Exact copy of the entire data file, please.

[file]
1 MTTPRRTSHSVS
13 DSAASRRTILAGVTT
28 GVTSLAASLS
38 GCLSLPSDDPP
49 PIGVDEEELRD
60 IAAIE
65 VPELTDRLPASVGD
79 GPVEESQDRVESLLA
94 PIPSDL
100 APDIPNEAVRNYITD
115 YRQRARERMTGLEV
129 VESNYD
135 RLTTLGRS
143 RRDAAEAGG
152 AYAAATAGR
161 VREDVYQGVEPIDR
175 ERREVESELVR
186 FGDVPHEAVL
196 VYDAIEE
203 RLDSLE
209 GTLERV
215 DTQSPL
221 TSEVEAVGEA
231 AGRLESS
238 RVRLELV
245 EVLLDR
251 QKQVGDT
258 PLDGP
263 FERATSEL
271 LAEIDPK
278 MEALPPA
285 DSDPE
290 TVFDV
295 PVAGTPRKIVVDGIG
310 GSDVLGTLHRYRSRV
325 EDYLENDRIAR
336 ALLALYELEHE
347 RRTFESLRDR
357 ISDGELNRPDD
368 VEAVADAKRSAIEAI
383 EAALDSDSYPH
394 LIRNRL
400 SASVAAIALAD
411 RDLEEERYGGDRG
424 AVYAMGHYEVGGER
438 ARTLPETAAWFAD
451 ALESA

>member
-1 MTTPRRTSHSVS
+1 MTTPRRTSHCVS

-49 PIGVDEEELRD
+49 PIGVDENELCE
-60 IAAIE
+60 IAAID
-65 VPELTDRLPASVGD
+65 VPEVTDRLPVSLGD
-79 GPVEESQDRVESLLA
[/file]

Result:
1 MTTPRRTSHSVS
13 DSAASRRTILAGVTT
28 GVTSLAASLS
38 GCLSLPSDDPP
49 PIGVDEEELRD
60 IAAIE
65 VPELTDRLPASVGD
79 GPVEESQDRVESLLA
94 PIPSDL
100 APDIPNEAVRNYITD
115 YRQRARERMTGLEV
129 VESNYD
135 RLTTLGRS
143 RRDAAEAGG
152 AYAAATAGR
161 VREDVYQGVEPIDR
175 ERREVESELVR
186 FGDVPHEAVL
196 VYDAIEE
203 RLDSLE
209 GTLERV
215 DTQSPL
221 TSEVEAVGEA
231 AGRLESS
238 RVRLELV
245 EVLLDR
251 QKQVGDT
258 PLDGP
263 FERATSEL
271 LAEIDPK
278 MEALPPA
285 DSDPE
290 TVFDV
295 PVAGTPRKIVVDGIG
310 GSDVLGTLHRYRSRV
325 EDYLENDRIAR
336 ALLALYELEHE
347 RRTFESLRDR
357 ISDGELNRPDD
368 VEAVADAKRSAIEAI
383 EAALDSDSYPH
394 LIRNRL
400 SASVAAIALAD
411 RDLEEERYGGDRG
424 AVYAMGHYEVGGER
438 ARTLPETAAWFAD
451 ALESA

>member
-1 MTTPRRTSHSVS
+1 MTTPRRTSHCVS

-49 PIGVDEEELRD
+49 PIGVDENELCE
-60 IAAIE
+60 IAAID
-65 VPELTDRLPASVGD
+65 VPEVTDRLPVSLGD
-79 GPVEESQDRVESLLA